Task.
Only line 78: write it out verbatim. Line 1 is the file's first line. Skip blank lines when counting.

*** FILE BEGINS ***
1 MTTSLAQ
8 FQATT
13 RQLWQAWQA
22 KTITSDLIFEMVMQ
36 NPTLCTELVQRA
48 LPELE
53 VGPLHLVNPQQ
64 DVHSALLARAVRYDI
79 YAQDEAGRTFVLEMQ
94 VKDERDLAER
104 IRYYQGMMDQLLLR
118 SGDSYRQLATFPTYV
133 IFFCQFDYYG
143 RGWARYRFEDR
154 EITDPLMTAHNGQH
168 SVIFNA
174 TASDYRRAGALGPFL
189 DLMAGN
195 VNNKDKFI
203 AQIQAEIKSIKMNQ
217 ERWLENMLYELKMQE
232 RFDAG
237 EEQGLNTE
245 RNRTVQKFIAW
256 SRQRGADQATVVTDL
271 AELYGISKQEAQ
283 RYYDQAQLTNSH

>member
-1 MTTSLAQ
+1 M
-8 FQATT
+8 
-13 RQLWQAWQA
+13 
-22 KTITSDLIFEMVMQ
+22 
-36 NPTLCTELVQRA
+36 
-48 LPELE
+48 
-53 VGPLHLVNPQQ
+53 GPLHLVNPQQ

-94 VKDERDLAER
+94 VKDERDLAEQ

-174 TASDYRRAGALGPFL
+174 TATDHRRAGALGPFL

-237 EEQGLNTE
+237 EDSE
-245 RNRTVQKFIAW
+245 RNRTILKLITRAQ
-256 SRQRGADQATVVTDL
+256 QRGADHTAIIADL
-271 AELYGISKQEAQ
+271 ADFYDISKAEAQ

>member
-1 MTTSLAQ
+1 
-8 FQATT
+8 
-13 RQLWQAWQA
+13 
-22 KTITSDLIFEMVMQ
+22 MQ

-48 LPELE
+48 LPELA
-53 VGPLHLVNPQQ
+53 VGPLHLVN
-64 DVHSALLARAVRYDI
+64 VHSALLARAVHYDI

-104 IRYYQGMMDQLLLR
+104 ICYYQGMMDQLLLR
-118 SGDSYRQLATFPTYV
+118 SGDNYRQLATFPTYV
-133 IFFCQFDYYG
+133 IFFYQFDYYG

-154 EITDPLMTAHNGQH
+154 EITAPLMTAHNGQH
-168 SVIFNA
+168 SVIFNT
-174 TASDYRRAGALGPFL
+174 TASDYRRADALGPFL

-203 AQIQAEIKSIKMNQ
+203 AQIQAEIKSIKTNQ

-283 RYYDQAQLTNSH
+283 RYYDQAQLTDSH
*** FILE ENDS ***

-168 SVIFNA